Night of bro­ken glass trib­ute

Daily Dispatch - - World News -

Ger­many re­mem­bered vic­tims of the Nazi pogrom that her­alded the start of the Third Re­ich’s drive to wipe out Jews, at a time when anti-Semitism is resur­gent in the West.

Chan­cel­lor An­gela Merkel and Pres­i­dent Frank-Wal­ter Stein­meier were to join Jewish lead­ers at Ger­many’s big­gest syn­a­gogue to com­mem­o­rate the 80th an­niver­sary of Kristall­nacht, also known as the Night of Bro­ken Glass.

Stein­meier’s speech at the Bun­destag would mark one of Ger­many’s dark­est days, but also two other mo­men­tous events in the coun­try’s his­tory that also fell on Novem­ber 9 – the end of the im­pe­rial gov­ern­ment in 1918 and the fall of the Ber­lin Wall in 1989.

The grimmest of the three dates was that in 1938, when Nazi thugs mur­dered at least 90 Jews, torched 1,400 syn­a­gogues across Ger­many and Aus­tria, and de­stroyed Jewish-owned shops and busi­nesses.

The pre­text for the co­or­di­nated ac­tion was the fa­tal shoot­ing on Novem­ber 7 1938, of a Ger­man diplo­mat in Paris by a Pol­ish Jewish stu­dent.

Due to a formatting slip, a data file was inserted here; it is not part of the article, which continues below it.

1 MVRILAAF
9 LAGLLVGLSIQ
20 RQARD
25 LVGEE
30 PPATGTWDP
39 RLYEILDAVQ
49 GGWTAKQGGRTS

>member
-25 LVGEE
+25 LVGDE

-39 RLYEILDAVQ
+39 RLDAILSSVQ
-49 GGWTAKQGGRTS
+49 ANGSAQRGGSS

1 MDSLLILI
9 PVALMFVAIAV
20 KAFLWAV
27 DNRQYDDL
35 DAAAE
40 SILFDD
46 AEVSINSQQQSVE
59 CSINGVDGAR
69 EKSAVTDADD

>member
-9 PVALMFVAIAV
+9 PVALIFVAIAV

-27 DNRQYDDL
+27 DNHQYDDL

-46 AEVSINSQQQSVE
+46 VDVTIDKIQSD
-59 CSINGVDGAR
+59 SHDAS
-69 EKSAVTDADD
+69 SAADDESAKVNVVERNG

In what they la­belled their retaliation, the Nazis rounded up and de­ported at least 30,000 Jews to con­cen­tra­tion camps.

In ad­di­tion, they made the Jews pay “com­pen­sa­tion” for the dam­age caused to prop­erty. The bru­tal ram­page marked the point at which lo­cal per­se­cu­tion of Jews be­came sys­tem­atic, cul­mi­nat­ing in the Holo­caust that claimed some six mil­lion lives.

In re­cent years across Ger­many on Novem­ber 9, peo­ple have got on their knees to pol­ish “Stolper­steine” (stum­bling stones) – coaster-sized brass plaques embed­ded in pave­ments bear­ing the names of Jewish vic­tims in front of their for­mer homes.

But in Ber­lin last year, 16 plaques were dug up and stolen just be­fore the Kristall­nacht an­niver­sary, in a sign of a resur­gence in anti-Semitism.

On the 80th an­niver­sary of Kristall­nacht, also known in Ger­many as Re­ich­s­pogrom­nacht, far-right mil­i­tants were plan­ning a demon­stra­tion in Ber­lin, forc­ing au­thor­i­ties to step in with a ban.

“The idea that right-wing ex­trem­ists are go­ing to march through the gov­ern­ment district in the dark with the burn­ing can­dles is un­bear­able,” said Ber­lin’s in­te­rior min­is­ter An­dreas Geisel .—


IN TRIB­UTE: Peo­ple light can­dles in Sch­w­erin, Ger­many to mark the 80th an­niver­sary of the ‘Night of Bro­ken Glass’.

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